But it can also do more harm than good. Think of it like this, if you get up every five minutes to greet a colleague, or leave your workspace to get a cup of coffee each time someone asks you to, how productive will you be? Every time you will need to shift your focus, forget the project you are working on, and focus on the personal interaction. And once you get back to work, it’ll take time to return to the state of previous concentration. You may think a minute here and there might not matter, but let’s look at a scenario, where you leave your desk on three separate occasions for a quick chat with a colleague. If we say it takes 10 minutes on average, that’s 30 minutes of conversation. Add this number to the time it’ll take you to return to the working mood, and you could have spent more than half an hour not getting anything done.

If you work from home, there are additional challenges you have to face. For one, you might have family members interrupting your work, however unintentionally it may be). Such distractions interrupt your concentration, and your productivity suffers, especially if you give in and choose to interact with the person. Of course, there are times when these interruptions are the priority, but more often than not it’s advisable to state that your workspace is off-limits. This can help set boundaries for both your and other occupants in your home, ensuring there’s an understanding that the work from home is just as legitimate, and should be treated as such.

Unsuitable Space

Now that we discussed who distracting (even if unintentionally) people can be, we have to mention the workspace as well. Consider which place seems more productive to you: a clean desk with the essential necessities on the side, or a cluttered desk with piles of papers creating a wall from the outside world. Your workspace largely depends on personal preference, and we in no way suggest you refrain from personalizing your space, but you have to make sure you obey the rules set by your company. Usually, you cannot have a cluttered desk because it can be detrimental to you and your neighbors since they would also have to look at and work near your desk. Being mindful could keep you focused.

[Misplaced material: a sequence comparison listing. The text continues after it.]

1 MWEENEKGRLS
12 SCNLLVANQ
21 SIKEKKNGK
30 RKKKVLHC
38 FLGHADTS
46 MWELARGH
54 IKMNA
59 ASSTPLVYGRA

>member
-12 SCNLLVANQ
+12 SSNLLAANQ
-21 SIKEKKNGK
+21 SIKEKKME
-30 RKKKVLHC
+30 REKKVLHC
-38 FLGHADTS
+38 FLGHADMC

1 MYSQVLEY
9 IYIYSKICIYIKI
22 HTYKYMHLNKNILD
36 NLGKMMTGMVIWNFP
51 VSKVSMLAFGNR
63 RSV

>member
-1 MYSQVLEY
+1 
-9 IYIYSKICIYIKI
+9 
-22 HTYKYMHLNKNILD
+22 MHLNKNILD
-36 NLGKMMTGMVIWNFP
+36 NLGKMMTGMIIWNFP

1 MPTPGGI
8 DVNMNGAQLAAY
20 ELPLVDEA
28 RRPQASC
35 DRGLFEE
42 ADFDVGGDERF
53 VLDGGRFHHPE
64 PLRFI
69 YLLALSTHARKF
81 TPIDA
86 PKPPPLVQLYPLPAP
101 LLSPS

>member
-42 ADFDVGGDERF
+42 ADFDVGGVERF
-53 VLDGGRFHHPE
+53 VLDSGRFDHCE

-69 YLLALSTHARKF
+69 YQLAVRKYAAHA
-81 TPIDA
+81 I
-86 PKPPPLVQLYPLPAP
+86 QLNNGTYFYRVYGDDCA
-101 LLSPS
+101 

The less distracting things you have in front of your eyes while working, the more likely you will be able to stay on your task. Your workplace could also be an indicator if you need to improve in certain areas. For example, if you have documents that are sitting on your desk for a week, it can be a sign you need to focus on that area of your project.

Last on our list is the person’s health in general. First up, makes sure you know how to manage stress (because every job has it) since it will help with your mental health and overall mood. The less exhausted you are by your everyday tasks, the better you will perform; in this case, the saying about happy workers being more productive fits perfectly. It’s inherently human to do better at tasks that you actually enjoy (or, at the very least, the ones that don’t wear you down).

Of course, a healthy mind has to reside in a healthy body. And no, we don’t mean that all the employees have to obey strict eating regiments or entertain similar notions. Instead, this part is aimed more towards the office employees. The majority of their workday is spent sitting down, which can affect the posture. You should look into the sitting techniques which could alleviate the strain. Additionally, take a break from your work and move around. It will engage the muscles that might otherwise be in a locked position while sitting. Taking care of yourself during the workday, you could leave the workplace feeling more energetic. This also can help with maintaining focus. No one can intently work all day without lifting their head off the documents. Taking breaks will recharge your brain and might help you get a new perspective.

Lastly, you might think that some of your tasks can be done simultaneously. You may want to check your emails while chatting up with a colleague on the side. But studies show multitasking is a lie. Workers are more productive if they concentrate on one thing at the time. Research shows that in order to jump from one task to another your brain needs to basically rewire. And if you wish to juggle two things at once, your brain is working overtime because it constantly goes back and forth, while maintaining the information of two topics and helping you come up with new additions. Simply put, it’s exhausting – both to you and your brain. So, you are better off taking on one task, finishing it, and moving towards a new one. This will ensure you do your work properly and avoid some of the essential mistakes that might otherwise be overlooked.